A UK Parliamentary inquiry has been launched to see how the construction industry can meet net zero targets.
The industry is responsible for about 10% of the country’s carbon emissions and now the Commons Environmental Audit Committee (EAC) has announced it will look at why assessing embodied carbon in construction is not required by current government policy, despite extensive building policies such as producing 300,000 homes a year and relaxing planning rules to allow underused residential and commercial buildings to be demolished and rebuilt.
The Architects’ Journal has been running a RetroFirst campaign to prioritise retrofit over demolition and rebuild and has submitted evidence to the EAC, calling on the Government to ‘correct the disparity’ between the zero rate of VAT on new-build construction and the full rate charged on retrofitting.
In a recent Architects’ Journal article, EAC chairman Philip Dunne MP, said: ‘The RetroFirst campaign highlights how we should all be looking at retrofits and new builds.
‘We must make the best use of existing buildings, improving where it is feasible and affordable to do so and avoiding demolishing to rebuild for convenience. It is very much how we should look at sectors across the economy.
‘For decades we have been constructing homes and buildings with concrete and steel, with little thought to the carbon footprint involved. While government policy incentivising a housebuilding boom could contradict its net zero ambitions, there is an opportunity for innovation as we explore low-carbon and sustainable building materials.
‘Our new inquiry will consider how we can decarbonise construction and the opportunities that may arise, and I invite anyone with thoughts to submit evidence.’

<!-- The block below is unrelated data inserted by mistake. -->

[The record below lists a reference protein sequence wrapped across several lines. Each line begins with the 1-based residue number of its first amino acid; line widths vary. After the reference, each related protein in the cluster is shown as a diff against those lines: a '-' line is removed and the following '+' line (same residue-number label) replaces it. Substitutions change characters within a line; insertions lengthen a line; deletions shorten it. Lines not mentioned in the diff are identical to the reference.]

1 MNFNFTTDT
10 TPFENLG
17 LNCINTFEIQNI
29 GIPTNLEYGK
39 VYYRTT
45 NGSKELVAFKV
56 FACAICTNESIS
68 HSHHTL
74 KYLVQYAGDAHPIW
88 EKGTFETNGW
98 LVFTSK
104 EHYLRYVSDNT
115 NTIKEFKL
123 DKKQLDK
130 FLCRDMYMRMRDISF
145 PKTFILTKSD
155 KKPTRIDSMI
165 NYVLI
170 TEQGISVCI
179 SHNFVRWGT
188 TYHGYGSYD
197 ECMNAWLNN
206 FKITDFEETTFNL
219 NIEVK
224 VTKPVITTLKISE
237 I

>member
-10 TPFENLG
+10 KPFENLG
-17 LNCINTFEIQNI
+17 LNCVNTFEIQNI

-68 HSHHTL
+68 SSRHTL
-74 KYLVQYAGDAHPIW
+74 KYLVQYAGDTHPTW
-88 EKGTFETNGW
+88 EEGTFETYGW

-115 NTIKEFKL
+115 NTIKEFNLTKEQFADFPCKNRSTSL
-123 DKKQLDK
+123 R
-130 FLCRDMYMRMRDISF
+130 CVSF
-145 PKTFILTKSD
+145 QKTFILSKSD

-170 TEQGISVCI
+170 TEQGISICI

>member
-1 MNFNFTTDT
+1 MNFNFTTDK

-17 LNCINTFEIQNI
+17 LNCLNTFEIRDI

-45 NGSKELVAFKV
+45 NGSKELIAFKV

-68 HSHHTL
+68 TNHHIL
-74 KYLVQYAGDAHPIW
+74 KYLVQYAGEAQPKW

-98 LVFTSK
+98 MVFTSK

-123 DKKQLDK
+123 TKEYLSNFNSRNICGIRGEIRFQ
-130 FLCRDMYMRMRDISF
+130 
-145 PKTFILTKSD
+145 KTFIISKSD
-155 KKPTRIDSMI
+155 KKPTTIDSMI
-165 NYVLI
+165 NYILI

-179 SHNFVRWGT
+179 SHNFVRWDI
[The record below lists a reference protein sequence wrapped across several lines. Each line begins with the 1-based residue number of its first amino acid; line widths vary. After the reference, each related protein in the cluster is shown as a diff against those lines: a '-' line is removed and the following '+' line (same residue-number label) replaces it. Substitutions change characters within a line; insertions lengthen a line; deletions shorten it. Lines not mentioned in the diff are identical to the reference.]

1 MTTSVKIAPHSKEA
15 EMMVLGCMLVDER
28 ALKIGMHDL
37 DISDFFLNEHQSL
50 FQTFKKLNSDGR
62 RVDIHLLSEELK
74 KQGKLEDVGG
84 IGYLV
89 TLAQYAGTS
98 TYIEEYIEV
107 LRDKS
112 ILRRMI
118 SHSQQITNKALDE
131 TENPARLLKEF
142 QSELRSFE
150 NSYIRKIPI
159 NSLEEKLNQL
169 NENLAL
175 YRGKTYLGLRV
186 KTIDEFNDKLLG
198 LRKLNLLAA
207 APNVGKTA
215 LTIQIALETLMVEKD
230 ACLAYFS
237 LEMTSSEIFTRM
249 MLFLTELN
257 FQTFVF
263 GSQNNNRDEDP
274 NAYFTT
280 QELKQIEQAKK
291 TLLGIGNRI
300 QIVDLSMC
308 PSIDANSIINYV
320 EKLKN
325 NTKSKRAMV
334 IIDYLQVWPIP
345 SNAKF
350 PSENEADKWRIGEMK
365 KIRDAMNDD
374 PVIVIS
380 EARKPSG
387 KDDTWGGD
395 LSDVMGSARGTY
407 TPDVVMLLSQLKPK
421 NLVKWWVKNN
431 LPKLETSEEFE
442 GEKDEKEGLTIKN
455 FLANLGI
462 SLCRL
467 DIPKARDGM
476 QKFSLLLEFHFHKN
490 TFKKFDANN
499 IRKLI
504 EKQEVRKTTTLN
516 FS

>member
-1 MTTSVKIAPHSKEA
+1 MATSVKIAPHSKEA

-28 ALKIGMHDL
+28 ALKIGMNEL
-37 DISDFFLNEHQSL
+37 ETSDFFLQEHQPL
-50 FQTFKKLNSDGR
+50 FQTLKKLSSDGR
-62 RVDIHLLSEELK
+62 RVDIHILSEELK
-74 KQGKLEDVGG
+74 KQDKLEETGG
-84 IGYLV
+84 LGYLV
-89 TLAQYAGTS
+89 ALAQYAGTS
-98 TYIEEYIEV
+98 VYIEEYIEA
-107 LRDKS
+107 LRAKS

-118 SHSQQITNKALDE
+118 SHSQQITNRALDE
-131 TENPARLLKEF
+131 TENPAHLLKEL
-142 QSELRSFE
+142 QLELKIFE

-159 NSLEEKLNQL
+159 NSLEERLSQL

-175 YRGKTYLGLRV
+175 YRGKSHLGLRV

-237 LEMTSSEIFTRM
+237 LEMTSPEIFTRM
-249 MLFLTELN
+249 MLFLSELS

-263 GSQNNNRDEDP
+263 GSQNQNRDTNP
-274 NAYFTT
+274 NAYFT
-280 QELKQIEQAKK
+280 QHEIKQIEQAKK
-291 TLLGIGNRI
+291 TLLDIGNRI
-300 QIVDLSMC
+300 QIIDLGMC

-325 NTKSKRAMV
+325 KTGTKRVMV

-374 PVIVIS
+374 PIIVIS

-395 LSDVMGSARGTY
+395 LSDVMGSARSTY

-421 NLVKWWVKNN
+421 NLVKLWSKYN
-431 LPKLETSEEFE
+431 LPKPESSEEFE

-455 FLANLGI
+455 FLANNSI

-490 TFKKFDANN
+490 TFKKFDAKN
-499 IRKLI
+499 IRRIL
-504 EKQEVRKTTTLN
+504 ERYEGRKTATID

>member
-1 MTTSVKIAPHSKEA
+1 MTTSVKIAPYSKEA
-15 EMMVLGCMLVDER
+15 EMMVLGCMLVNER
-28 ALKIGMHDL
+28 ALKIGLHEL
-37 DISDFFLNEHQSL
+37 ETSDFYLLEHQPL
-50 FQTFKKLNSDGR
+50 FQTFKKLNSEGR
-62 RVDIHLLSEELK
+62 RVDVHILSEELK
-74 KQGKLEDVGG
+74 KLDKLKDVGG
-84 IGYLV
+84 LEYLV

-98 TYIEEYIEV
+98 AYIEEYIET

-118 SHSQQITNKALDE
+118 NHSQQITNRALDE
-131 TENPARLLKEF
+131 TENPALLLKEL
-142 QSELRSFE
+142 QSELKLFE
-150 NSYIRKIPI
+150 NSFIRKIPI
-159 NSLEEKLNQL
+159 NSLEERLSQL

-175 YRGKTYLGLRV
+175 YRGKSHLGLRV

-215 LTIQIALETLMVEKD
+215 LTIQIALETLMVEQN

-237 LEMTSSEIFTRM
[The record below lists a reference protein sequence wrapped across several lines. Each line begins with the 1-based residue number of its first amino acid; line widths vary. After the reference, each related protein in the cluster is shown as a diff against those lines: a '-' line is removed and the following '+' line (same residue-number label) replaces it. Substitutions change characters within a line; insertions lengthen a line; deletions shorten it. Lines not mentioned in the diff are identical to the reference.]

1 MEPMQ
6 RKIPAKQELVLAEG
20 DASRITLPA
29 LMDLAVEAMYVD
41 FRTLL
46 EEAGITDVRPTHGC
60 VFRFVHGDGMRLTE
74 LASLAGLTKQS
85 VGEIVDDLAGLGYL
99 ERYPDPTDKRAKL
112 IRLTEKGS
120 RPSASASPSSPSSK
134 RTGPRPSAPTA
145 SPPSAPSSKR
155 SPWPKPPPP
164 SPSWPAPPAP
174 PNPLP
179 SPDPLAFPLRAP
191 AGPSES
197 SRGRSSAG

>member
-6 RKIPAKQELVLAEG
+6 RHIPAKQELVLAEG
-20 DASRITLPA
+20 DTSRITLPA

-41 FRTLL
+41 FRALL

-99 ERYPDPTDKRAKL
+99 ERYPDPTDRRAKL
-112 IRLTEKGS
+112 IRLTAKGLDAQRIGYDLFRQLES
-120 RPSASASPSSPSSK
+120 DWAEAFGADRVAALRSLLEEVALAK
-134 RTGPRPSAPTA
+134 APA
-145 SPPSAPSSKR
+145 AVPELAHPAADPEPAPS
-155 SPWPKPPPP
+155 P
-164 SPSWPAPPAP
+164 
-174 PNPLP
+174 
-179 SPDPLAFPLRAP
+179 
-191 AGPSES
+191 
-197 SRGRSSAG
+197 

The Committee on Climate Change has already recommended the government develop policies to minimise the whole life carbon impact of new buildings including increasing the use of timber.
Now the EAC has undertaken to examine progress in this area and how greater use can be made of other sustainable materials in the industry.
Areas covered by the EAC inquiry include:
- To what extent have the Climate Change Committee’s recommendations on decarbonising the structural fabric of new homes been met?
- How can materials be employed to reduce the carbon impact of new buildings, including efficient heating and cooling, and which materials are most effective at reducing embodied carbon?
- What role can nature-based materials play in achieving the government’s net zero ambition?
- What role can the planning system, permitted development and building regulations play in delivering a sustainable built environment? How can these policies incentivise developers to use low carbon materials and sustainable design?
- What methods account for embodied carbon in buildings and how can this be consistently monitored and applied across the sector?
- Should the embodied carbon impact of alternative building materials take into account the carbon cost of manufacture and delivery to site, enabling customers to assess the relative impact of imported versus domestically sourced materials?
- How well is green infrastructure being incorporated into building design and developments to achieve climate resilience and other benefits?
- How should we take into account the use of materials to minimise carbon footprint, such as use of water harvesting from the roof, grey water circulation, separate foul and surface water drainage systems, porous surfaces for hardstanding, energy generation systems such as solar panels?
- How should re-use and refurbishment of buildings be balanced with new developments?
- What can the government do to incentivise more repair, maintenance and retrofit of existing buildings?
To submit written evidence to the inquiry, click here.